The bus trip took about 7 hours total. We made several short stops at various bus stations along the way. Crossing the border was a little confusing because whether you get on or off the bus seems to depend on what kind of vehicle you’re on and which border crossing you come through. When leaving Russia, we had to retrieve all our belongings, including suitcases from the baggage hold, and take them with us through passport control. It wasn’t too difficult. Then we got back on the bus. Sometimes they check your passport again afterwards. In entering Narva, the officers got on the bus, collected our passports, and took them somewhere to be processed. I kept waiting to get off the bus, not realizing that it wasn’t necessary. Eventually I fell asleep, as I was rather tired and a bit nauseous. Suddenly someone hit me on the shoulder and it was the guard giving me my passport back. I couldn’t find the stamp and was still confused about whether we had actually entered Estonia or not. We started driving through a town and I thought it seemed to be a fairly large settlement for No Man’s Land between the borders! So finally I realized that I was in Estonia.

Stops weren’t particularly announced. I was fairly sure that Tallinn was the last, but was slightly nervous that I would miss it and the bus would go on to Turku. Then I saw a sign saying “Tallinn Bus Station” in Estonian, and knew it was time to get off.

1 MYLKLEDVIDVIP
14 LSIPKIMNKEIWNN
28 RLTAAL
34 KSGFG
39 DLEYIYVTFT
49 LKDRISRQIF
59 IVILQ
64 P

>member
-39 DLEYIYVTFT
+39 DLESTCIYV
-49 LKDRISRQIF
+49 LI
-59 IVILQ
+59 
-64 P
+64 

3) Arrival

At the bus station, I spotted an R-kiosk, which had been described to me as a place where bus tickets are sold. I bought a ticket to use to get into Old Town, where our hotel was. After wandering around for a few minutes, I finally asked an Estonian youth to point out a bus stop where I should wait. I didn’t know what bus to get on, but asked a pair of tourists who seemed to be speaking Spanish if they knew where to go. As we boarded the bus, we helped each other figure out the ticket puncher. There’s no conductor, but you do have to punch your ticket yourself. The fine is $600 kroons for not doing so.

The other tourists got off, so I did too, not knowing where I was. My map was only for Old Town and I didn’t know if I was in Old Town yet. I wandered around reading street signs. Nothing was as charming and elegant as had been described, so I assumed I wasn’t in Old Town yet. I can read maps if I know the language and have a landmark. In this case my head was aching from scanning all the Estonian words and trying to find something recognizable. Finally I saw a park and used that to get oriented. After crossing a few streets, I entered the cobblestone zone…Old Town!

4) Navigating Old Town

Dragging a suitcase on cobblestones wasn’t much fun, but it was doable, and Old Town wasn’t huge. I managed to locate some of the street names on the map, but not all of the little alleys were included, which called for some trial and error to find the way. I reached the hotel just as it was getting dark. Perfect timing.

5) The Consulate

I had received detailed directions to the Consulate. Nevertheless, as I left in the morning, I turned the wrong way going out of the hotel and ended up exiting Old Town and ending up on a main street. I did find an ATM, there, however. Hansapank, I think it was called.